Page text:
9. Have you tried Sherman Minutia. Scroll down the page in the link. http://the.shadock.free.fr//sherman_minutia/cupolas/cupolas.html
  10. Another publication you might be able to track down is Jerry Scutt’s “Marine Mitchell’s in World War Two” by Phalanx Publications in the US. There is a whole chapter devoted to VMB-612. According to that VMB-612 had its aircraft repainted overall blue before leaving the US in late 1944, and replacements were similarly coloured. It’s aircraft were distinctly non-standard due their operating at night, first from Saipan and then later from Iwo Jima and Okinawa. They started with PBJ-1D and began to receive -1Js in March 1945. Many of their aircraft lost their mid upper turrets and gained ECM and tail radar. The squadron had a preference for a nose mounted radar, even on the late model -1J.
  11. I notice someone on that thread was hoping something might turn up in Russia. Given that only 14 left the UK for Russia and 2 of those crashed en route, I think that is a forelorn hope considing the wood content of the airframe and the passage of 76 years. In Russia they were apparently relegated for use by Aeroflot under civil registrations. Still its a wonderful thought.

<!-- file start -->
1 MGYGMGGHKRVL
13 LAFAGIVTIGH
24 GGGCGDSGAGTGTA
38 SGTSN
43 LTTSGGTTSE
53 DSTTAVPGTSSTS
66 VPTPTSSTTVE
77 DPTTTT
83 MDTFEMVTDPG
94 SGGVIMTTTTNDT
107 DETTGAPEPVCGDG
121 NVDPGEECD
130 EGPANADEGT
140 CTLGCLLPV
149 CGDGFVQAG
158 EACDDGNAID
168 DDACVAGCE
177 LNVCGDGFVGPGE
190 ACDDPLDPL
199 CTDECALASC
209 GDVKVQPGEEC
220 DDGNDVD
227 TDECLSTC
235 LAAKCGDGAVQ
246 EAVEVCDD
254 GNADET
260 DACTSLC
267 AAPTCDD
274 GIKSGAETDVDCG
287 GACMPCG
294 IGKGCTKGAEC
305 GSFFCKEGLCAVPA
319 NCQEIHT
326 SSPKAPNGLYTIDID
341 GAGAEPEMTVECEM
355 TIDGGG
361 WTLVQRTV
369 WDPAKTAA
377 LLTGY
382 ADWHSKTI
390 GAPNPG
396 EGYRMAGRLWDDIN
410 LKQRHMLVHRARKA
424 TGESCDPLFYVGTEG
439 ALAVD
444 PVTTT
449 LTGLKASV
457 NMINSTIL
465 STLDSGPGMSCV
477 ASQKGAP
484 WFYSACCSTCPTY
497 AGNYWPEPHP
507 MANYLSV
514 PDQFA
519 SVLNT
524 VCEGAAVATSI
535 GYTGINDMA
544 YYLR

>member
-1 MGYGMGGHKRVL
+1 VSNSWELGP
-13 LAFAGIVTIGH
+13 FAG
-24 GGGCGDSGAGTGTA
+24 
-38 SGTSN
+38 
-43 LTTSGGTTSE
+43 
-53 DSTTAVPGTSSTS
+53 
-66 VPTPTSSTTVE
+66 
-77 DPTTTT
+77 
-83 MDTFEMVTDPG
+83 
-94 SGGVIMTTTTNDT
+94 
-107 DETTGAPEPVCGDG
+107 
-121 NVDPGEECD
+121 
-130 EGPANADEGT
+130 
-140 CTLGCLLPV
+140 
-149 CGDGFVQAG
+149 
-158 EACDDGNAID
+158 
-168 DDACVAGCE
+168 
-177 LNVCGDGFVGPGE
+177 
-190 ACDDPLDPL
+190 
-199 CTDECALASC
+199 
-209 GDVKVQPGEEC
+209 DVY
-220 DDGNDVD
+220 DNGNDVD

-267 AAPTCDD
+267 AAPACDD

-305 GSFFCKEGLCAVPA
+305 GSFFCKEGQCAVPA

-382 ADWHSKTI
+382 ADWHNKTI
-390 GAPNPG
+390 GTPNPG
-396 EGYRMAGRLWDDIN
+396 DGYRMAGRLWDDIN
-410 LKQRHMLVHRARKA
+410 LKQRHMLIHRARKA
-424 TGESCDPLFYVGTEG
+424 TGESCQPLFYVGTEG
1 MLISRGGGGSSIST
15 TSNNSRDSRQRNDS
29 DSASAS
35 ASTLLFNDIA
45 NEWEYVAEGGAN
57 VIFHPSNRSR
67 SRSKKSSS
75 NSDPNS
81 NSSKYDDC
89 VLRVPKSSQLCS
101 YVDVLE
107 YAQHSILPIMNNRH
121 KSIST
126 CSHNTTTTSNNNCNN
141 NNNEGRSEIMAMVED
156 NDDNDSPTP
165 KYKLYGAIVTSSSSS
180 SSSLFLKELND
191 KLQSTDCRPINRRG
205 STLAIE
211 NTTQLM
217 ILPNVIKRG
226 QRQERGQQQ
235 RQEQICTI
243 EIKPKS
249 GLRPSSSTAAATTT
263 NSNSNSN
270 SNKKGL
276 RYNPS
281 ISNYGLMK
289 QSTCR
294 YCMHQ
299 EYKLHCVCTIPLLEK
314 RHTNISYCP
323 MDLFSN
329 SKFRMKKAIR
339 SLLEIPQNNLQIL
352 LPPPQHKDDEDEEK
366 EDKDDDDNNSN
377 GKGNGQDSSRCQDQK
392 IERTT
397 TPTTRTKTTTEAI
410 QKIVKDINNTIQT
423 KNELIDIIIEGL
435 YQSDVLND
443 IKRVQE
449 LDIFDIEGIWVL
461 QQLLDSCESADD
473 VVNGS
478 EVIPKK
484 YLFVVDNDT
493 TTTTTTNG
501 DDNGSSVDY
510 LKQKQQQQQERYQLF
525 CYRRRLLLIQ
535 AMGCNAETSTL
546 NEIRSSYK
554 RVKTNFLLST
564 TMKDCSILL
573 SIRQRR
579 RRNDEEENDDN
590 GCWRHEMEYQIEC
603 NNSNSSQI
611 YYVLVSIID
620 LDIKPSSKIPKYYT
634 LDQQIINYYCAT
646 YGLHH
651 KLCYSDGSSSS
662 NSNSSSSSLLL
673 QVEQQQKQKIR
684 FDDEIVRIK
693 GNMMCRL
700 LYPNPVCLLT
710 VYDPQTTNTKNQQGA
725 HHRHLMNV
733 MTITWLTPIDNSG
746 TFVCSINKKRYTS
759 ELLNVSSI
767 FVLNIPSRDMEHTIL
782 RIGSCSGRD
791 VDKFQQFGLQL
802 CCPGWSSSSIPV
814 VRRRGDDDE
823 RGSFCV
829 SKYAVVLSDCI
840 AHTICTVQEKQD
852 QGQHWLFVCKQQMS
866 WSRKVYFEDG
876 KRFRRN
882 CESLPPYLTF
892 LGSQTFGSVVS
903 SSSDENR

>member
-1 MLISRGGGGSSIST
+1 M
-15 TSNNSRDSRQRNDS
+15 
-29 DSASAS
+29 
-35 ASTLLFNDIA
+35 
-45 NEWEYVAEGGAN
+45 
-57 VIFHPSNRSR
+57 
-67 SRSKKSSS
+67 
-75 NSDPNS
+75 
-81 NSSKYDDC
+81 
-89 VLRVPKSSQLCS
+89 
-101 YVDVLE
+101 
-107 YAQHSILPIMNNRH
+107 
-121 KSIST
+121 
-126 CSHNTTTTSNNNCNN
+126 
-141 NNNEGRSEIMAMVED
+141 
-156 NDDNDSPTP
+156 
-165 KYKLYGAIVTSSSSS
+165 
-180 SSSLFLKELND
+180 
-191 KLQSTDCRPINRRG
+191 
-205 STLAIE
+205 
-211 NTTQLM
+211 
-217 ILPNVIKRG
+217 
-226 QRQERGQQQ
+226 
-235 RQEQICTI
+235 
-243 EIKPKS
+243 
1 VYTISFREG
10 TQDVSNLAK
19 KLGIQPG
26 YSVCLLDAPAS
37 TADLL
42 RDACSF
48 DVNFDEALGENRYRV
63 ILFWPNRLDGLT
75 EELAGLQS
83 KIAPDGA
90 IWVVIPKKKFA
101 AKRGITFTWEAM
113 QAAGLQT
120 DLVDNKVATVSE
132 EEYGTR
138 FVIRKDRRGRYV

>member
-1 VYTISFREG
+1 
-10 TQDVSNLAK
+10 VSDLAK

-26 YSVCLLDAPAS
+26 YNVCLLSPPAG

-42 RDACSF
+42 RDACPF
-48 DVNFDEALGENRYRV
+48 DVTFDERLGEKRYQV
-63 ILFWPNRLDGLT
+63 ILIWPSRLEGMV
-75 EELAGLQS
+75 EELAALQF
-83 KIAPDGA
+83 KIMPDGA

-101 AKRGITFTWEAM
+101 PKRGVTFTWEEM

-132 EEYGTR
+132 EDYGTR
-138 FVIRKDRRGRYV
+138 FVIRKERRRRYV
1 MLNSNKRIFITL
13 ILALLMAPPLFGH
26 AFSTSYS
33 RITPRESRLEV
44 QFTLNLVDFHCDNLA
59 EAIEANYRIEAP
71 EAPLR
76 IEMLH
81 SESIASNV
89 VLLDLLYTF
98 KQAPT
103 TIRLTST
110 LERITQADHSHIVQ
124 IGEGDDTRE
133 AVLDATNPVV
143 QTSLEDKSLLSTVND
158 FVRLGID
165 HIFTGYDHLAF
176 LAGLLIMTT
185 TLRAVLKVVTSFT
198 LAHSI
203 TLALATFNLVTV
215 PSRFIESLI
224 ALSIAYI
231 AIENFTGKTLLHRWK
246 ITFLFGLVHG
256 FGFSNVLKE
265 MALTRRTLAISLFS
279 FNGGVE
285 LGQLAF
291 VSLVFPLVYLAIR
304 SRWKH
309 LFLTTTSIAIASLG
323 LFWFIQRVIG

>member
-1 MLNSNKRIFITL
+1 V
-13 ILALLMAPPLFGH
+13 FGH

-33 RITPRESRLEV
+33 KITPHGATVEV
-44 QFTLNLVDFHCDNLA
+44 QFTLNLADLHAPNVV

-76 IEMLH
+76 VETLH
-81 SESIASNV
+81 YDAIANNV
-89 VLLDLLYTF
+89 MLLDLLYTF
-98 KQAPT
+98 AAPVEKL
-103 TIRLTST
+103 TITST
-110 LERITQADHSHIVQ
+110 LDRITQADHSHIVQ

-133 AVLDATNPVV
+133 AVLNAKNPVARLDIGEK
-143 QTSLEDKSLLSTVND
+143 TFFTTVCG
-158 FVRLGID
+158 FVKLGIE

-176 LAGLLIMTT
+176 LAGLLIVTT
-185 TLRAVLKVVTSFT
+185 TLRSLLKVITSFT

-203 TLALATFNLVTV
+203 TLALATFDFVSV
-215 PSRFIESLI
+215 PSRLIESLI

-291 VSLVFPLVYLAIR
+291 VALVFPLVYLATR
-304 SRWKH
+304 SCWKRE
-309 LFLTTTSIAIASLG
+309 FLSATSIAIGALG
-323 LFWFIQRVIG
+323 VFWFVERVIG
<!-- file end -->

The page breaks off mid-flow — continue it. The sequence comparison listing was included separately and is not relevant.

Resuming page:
12. My understanding was that the Mil Mi-14 was a land based anti submarine helicopter and Poland still operates them in both SAR and ASW roles. It acquired some (4?) SH-2G Super Seasprites in the early naughties to operate off the 2 Oliver Hazard Perry class frigates they acquired from the USA. In April/May this year it was announced that they had signed up for 4 Leonardo EH-101. It seems unclear if they are to replace the SH-2G or the Mi-14 as sources seem to vary about the plans. I would have thought the latter more likely.
  13. Plead guilty at the first opportunity? Maybe but how do you manage to defend a client pleading not guilty who was caught red handed on the premises as I understand this lot were? Hard for the parents to say wee Jimmy was’nae there so it couldn’t be him
  14. You might like this from 1946 - 0.10 onwards.
  15. Birmingham completed in Nov 1937 and it was several months before she got any real sea time. The next cruiser class was the Dido class, which began to be laid down from Aug 1937. After that all the RN cruisers were Colony class or derivatives thereof. They started being laid down in Feb 1938. So in reality there was no time to evaluate the results of the Birmingham experiment. Given the need to get ships completed it is no wonder they didn’t tinker with the basic hull designs of later ships. There were more important issues like AA armament, radar etc. I’ve not seen anything that comments one way or another about the success of B’ham’s bow. There is a big new book on the Town class due to be published at the end of the year. Maybe that will include something. i seem to recall an article in an Airfix Magazine back in the mid 1970s detailing how to convert the Airfix Belfast to one of the earlier Towns. I also recall trying it and that substantial reinforcement of the hull was needed after cutting out the Belfast bulges and chopping some length out of the hull.